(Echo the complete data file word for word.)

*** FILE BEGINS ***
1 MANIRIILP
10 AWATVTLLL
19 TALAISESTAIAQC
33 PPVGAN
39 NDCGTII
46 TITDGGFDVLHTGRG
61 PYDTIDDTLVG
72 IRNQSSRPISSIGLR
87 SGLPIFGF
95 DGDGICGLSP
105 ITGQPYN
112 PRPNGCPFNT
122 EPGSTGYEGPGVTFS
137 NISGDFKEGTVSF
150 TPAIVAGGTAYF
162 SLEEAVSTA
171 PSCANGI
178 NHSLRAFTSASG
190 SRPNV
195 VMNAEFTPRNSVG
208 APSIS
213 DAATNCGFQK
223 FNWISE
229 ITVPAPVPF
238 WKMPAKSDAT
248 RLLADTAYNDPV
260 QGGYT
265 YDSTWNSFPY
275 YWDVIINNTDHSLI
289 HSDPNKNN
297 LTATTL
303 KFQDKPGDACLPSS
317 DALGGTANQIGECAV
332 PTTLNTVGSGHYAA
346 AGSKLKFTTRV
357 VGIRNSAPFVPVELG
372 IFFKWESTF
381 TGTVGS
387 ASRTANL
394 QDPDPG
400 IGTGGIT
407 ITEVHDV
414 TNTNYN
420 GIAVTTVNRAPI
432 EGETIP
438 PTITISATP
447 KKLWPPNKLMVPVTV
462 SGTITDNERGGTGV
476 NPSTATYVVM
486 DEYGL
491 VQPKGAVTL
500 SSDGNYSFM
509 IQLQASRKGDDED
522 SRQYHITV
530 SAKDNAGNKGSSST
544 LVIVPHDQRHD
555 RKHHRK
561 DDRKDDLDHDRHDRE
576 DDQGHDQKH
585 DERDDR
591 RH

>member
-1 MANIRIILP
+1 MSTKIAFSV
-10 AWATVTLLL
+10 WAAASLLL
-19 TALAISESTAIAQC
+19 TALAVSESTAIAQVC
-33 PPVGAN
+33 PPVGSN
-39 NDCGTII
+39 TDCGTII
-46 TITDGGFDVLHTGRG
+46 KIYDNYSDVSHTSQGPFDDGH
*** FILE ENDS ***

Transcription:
1 MANIRIILP
10 AWATVTLLL
19 TALAISESTAIAQC
33 PPVGAN
39 NDCGTII
46 TITDGGFDVLHTGRG
61 PYDTIDDTLVG
72 IRNQSSRPISSIGLR
87 SGLPIFGF
95 DGDGICGLSP
105 ITGQPYN
112 PRPNGCPFNT
122 EPGSTGYEGPGVTFS
137 NISGDFKEGTVSF
150 TPAIVAGGTAYF
162 SLEEAVSTA
171 PSCANGI
178 NHSLRAFTSASG
190 SRPNV
195 VMNAEFTPRNSVG
208 APSIS
213 DAATNCGFQK
223 FNWISE
229 ITVPAPVPF
238 WKMPAKSDAT
248 RLLADTAYNDPV
260 QGGYT
265 YDSTWNSFPY
275 YWDVIINNTDHSLI
289 HSDPNKNN
297 LTATTL
303 KFQDKPGDACLPSS
317 DALGGTANQIGECAV
332 PTTLNTVGSGHYAA
346 AGSKLKFTTRV
357 VGIRNSAPFVPVELG
372 IFFKWESTF
381 TGTVGS
387 ASRTANL
394 QDPDPG
400 IGTGGIT
407 ITEVHDV
414 TNTNYN
420 GIAVTTVNRAPI
432 EGETIP
438 PTITISATP
447 KKLWPPNKLMVPVTV
462 SGTITDNERGGTGV
476 NPSTATYVVM
486 DEYGL
491 VQPKGAVTL
500 SSDGNYSFM
509 IQLQASRKGDDED
522 SRQYHITV
530 SAKDNAGNKGSSST
544 LVIVPHDQRHD
555 RKHHRK
561 DDRKDDLDHDRHDRE
576 DDQGHDQKH
585 DERDDR
591 RH

>member
-1 MANIRIILP
+1 MSTKIAFSV
-10 AWATVTLLL
+10 WAAASLLL
-19 TALAISESTAIAQC
+19 TALAVSESTAIAQVC
-33 PPVGAN
+33 PPVGSN
-39 NDCGTII
+39 TDCGTII
-46 TITDGGFDVLHTGRG
+46 KIYDNYSDVSHTSQGPFDDGH